Four-Eye Butterfly Fish

A pair of Four-Eye Butterfly Fish swim in a Florida Keys reef.

The interesting markings of a four-eye butterfly fish give the illusion they have more than one pair of eyes. This ingenious stroke of nature helps the fish escape predators who often mistake the eye markings near the tail as the head of the fish. These Western Atlantic dwellers, also known by their scientific name as Chaetodon Capistratus, prefer shallow waters near the shore.

Due to the nature of its thin body, the four-eye butterfly fish can easily navigate coral reefs, turning even sideways or upside down as they dart in and out. They have short bristly teeth and dine frequently on zoantharians, polychaete worms, tunicates and gorgonians. Their coloring is typically light grey with some yellow undertones.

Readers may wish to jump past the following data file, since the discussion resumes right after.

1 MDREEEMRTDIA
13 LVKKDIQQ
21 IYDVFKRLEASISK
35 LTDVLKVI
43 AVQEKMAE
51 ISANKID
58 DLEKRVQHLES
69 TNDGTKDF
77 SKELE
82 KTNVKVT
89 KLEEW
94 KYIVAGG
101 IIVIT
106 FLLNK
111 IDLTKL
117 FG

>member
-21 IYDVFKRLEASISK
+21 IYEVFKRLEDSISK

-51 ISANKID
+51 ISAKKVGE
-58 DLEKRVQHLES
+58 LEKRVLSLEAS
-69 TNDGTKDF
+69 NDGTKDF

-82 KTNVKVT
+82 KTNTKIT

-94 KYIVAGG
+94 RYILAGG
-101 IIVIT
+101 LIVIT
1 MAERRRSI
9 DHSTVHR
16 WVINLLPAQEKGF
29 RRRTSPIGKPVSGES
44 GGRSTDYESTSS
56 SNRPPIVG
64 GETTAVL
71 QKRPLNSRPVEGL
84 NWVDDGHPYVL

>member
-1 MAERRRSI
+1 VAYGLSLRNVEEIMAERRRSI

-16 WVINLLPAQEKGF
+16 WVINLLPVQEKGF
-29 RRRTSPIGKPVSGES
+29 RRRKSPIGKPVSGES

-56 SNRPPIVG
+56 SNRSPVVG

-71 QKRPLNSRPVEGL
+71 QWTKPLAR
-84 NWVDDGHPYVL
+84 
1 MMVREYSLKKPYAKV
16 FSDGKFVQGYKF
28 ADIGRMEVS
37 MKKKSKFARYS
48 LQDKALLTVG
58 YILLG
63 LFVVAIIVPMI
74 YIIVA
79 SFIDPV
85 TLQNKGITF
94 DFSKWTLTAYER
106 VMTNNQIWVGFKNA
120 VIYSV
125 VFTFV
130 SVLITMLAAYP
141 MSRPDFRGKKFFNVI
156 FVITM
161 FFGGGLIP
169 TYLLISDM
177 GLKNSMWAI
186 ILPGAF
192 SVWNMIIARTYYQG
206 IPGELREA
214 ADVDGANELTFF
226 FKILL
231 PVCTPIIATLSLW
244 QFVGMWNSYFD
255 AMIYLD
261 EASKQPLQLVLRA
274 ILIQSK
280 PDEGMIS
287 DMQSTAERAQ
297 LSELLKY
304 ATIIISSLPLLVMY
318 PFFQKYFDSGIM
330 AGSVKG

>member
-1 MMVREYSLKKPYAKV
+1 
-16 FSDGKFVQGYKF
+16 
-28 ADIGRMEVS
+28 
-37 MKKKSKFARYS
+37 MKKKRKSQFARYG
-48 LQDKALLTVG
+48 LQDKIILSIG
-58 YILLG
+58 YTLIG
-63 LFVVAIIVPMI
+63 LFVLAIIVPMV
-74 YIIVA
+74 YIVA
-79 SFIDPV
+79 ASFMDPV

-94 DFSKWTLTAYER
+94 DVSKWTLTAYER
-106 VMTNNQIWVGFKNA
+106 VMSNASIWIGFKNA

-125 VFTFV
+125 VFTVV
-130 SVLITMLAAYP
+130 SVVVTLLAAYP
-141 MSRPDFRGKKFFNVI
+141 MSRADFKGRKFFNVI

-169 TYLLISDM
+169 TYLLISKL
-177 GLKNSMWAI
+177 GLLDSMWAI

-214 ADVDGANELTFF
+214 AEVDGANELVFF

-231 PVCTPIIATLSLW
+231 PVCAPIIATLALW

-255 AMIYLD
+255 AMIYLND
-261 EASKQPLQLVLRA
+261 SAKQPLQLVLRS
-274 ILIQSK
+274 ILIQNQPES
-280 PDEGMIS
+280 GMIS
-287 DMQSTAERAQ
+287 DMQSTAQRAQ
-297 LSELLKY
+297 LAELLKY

The four-eye butterfly fish is also equipped with spines that can stand up when it is in a defensive position. These fish are usually spotted in pairs as they stay together as mates for life.

Text source: Wikipedia under Creative Commons licence.
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Photo credit: NOAA

© Copyright Vince Capone 2013